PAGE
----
Read the interview here.

Keep Your Ego in Check



Ego. Defined in psychoanalysis as "the part of the mind that mediates between the conscious and the unconscious and is responsible for reality testing and a sense of personal identity". It can be our worst enemy or our greatest strength and often times we need to consciously keep it in check.

Success Magazine asked 6 entrepreneurs how they keep their ego in check. Everything from setting lofty goals to standing behind your ideas came into play. Here's what our founder, Linden Schaffer had to say: "By reminding myself of the impermanence of it all. It is important to stop and celebrate the victories as well as stop and examine the failures. Neither is permanent and both make you a better person." 

Read the full article in the March 2017 issue of Success Magazine.



{WELL ON THE ROAD} Elizabeth Cronise McLaughlin



Elizabeth Cronise McLaughlin
CEO/Lead Executive Coach, Gaia Project Consulting

Most recently in: Dallas, Seattle, and Los Angeles within the last four weeks. I'm in LA about once a month now and I love it there.

The one snack you can always find in my carry on is: It's not exactly a snack, but I generally never get on a plane without at least 2 liters of water.

Tell us your in-flight ritual: I'm fortunate in that most of the time when I travel these days, it's on behalf of major corporate clients for whom we conduct leadership training programs, and therefore always in first class. When I get on the flight, I usually settle in under a blanket, order a non-alcoholic cocktail (JetBlue Mint has this divine fizzy mint lemonade that you can order without vodka), pull out the latest issue of Porter (my consistent travel pleasure and a wonderful magazine for both fashion and women's empowerment-- I love their editorial vibe), and pick out some music to listen to for the flight. If I'm on a weird schedule, I'll also try to sleep for a few hours before landing.

How do you conquer jet lag once you've arrived? Now that I am 45, I've quickly realized that if I drink any alcohol on the plane, my jet lag is far worse. So, honestly, combatting jet lag starts before I get on the plane with those two liters of water. Once on the ground, and particularly if I'm coming in at night as I often do when I travel to the West Coast, I try to get to bed as soon as I hit my hotel. I also try to get up at a normal time the following morning local time, so that I'm on schedule right away. If I follow this protocol, I honestly don't get jet lag very much at all.

Describe your workout on the road style: I've recently started using Kayla Itsines' app, Sweat with Kayla, which is awesome for circuit training that relies only on your own body weight and can be done literally anywhere. Each workout lasts just 28 minutes, which basically eliminates any excuses for working out no matter where you are-- and trust me, they are NOT easy. I used to do a longer form yoga practice on the road, but these days I try to travel as lightly as possible, and my yoga mat has been jettisoned from my single carry-on save when I'm traveling for a women's mastermind retreat. 

How do you keep sickness at bay? I take a rigorous protocol of supplements thanks to my naturopath, Dr. Samantha Brody, who works virtually with women on nutrition and stress management. At bare minimum, I take 5000 mg of Vitamin D a day, Sun Theanine, and GABA to combat stress and process cortisol, and melatonin if I'm having trouble sleeping. If I feel like I'm coming down with something, I'll also take some elderberry syrup. I do find, though, that disciplining myself to sleep 8 hours a night and staying hydrated no matter what really helps.

What's your 'go-to' restaurant item when traveling? Some form of greens-- salad, sautéed kale, collard greens. I'm a fool for that kind of stuff, and I also tend to be at least a little lighter in terms of what I eat on the road to combat jet lag.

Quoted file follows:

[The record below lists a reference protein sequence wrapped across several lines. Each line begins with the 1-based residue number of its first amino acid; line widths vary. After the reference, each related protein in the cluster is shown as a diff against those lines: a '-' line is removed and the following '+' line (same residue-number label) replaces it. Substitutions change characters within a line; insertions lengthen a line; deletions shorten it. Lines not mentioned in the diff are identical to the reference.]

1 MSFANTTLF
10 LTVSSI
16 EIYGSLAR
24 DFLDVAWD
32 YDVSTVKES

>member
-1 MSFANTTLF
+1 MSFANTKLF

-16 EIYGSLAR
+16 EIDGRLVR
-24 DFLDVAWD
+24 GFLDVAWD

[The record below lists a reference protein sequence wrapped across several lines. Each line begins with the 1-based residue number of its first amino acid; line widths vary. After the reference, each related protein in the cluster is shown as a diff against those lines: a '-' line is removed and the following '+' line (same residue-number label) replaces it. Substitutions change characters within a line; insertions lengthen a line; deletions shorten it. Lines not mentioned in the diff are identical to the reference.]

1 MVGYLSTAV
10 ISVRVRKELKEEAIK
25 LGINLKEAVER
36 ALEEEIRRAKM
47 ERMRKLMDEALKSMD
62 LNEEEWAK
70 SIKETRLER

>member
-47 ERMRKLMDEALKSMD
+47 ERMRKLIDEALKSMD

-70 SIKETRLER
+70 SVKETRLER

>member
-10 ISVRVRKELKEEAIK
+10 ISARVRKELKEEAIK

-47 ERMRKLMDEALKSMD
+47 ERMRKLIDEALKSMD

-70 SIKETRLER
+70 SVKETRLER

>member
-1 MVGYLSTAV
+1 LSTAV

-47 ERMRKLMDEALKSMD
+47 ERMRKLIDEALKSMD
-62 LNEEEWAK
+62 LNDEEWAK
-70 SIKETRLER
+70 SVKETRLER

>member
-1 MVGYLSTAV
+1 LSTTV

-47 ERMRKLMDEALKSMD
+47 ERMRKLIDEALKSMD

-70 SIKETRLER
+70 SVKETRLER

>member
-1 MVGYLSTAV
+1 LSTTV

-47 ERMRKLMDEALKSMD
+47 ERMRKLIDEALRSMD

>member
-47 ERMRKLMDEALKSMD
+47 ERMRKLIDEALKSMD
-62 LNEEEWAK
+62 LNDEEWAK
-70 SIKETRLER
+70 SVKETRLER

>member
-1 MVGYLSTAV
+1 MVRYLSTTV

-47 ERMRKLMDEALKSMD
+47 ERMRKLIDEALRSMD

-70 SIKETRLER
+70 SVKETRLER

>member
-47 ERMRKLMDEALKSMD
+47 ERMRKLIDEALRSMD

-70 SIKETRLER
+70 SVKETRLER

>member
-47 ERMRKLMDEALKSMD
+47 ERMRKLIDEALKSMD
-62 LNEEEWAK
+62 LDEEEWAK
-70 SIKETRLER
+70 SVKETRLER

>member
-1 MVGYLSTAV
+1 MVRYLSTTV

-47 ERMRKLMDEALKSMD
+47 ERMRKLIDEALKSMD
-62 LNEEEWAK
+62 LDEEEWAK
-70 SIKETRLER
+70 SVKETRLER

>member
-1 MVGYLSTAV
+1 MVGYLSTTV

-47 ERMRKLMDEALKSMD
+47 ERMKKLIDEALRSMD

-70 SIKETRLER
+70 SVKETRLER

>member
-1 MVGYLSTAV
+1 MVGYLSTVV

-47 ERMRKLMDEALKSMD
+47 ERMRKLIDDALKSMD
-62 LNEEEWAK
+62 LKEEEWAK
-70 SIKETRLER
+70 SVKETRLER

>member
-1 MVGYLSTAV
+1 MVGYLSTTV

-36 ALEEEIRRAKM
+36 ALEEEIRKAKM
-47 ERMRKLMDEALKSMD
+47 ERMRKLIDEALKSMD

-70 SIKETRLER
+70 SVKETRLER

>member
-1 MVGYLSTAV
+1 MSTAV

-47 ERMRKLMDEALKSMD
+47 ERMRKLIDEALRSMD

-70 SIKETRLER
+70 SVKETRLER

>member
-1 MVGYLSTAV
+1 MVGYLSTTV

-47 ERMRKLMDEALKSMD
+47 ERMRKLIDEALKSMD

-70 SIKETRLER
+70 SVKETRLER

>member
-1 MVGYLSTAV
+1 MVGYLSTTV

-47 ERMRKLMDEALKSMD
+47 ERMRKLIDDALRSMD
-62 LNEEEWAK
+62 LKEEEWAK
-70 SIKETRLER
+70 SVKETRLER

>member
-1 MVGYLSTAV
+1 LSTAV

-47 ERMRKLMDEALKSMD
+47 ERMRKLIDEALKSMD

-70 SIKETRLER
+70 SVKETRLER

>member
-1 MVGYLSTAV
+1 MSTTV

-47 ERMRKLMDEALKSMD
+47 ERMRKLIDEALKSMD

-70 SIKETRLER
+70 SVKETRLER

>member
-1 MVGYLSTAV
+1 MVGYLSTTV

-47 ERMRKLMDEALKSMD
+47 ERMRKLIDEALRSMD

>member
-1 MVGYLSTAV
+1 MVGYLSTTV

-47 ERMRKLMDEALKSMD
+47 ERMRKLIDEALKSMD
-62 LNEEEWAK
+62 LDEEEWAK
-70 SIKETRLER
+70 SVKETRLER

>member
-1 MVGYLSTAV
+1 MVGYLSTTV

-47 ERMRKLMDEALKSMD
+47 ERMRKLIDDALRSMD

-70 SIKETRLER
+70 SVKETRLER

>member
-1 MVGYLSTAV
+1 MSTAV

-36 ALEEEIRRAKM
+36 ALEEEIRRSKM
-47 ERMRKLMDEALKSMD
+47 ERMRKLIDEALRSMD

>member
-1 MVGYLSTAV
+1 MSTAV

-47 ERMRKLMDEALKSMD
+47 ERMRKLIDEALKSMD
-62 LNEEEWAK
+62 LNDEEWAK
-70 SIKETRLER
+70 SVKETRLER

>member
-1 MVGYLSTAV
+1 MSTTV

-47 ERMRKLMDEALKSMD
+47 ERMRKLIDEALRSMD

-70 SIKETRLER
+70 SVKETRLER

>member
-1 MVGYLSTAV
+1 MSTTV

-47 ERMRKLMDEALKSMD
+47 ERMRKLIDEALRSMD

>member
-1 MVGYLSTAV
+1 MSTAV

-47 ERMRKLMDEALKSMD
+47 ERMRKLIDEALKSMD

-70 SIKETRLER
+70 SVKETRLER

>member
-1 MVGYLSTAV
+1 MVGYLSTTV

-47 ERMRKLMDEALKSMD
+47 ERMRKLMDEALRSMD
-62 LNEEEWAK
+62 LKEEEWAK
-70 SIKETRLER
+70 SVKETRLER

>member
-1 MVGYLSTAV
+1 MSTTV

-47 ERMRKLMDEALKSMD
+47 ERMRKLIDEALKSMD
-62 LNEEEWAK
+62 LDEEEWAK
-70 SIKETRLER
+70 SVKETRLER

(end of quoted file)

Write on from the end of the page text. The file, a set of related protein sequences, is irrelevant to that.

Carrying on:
What do you do to stay grounded? I meditate for a minimum of ten minutes every morning, and usually longer when I'm on the road. It's a good chance when I'm away from my kids to up my mindfulness practice. I also have a number of significant spiritual goodies that I take with me wherever I go-- Spirit Mist (a smokeless smudge) to use in hotel rooms, my pocket altar (Chakredy pendulum, a few pieces of rose quartz, and a few totems), and sage and sandalwood essential oils. Visualization-- particularly the use of grounding cords-- also helps a lot. 

What is your preferred method of staying connected with loved ones? I honestly have no idea how traveling mothers functioned before FaceTime. I talk to my kids at least once a day this way-- usually right before their bedtime, no matter what time zone I'm in. I also have an agreement with my dad that I text him every time I board a plane and every time I land, no matter what time it is, and he does the same for me. It's a really nice ritual, because inevitably he congratulates me on the latest success or wishes me good luck or offers words of support. On my last flight home from LA, when I'd had a bit of a rough couple of days, he texted a photo of me in his arms at about 3 years old, and said to me "you are loved." I burst into tears in first class. I'm lucky beyond words to have him as my dad.

When not traveling for work, Elizabeth is based in NYC, which will host her latest empowering event: Gaia Women Lead May 17 - 19. Take advantage of her pearls of wisdom on The Women's Leadership Podcast and follow her travels on Instagram

Add a Volunteer Activity to Your Vacation



Feeding the poor is often a religious practice associated with self-purification and self-improvement. Buddhism, Hinduism, Islam, and Sikhism all embrace this practice is various ways. While not a daily custom in Western traditions, I've taken a few hours out of my vacations in Asia to fed monks while visiting Thailand or work in the langarat a Sikh temple in India. Above I'm pictured in a communal kitchen, which is responsible for offering vegetarian food to anyone who asks. In Jerusalem for the past 450 years, children have come to Khasiki Sultan in the heart of the old city to collect food for their entire family. This tradition or others like it can be found around the world and is a great way to give back when you're visiting a new nation. - Linden Schaffer

Want to add a volunteer component to your wellness vacation? Plan something that inspires you.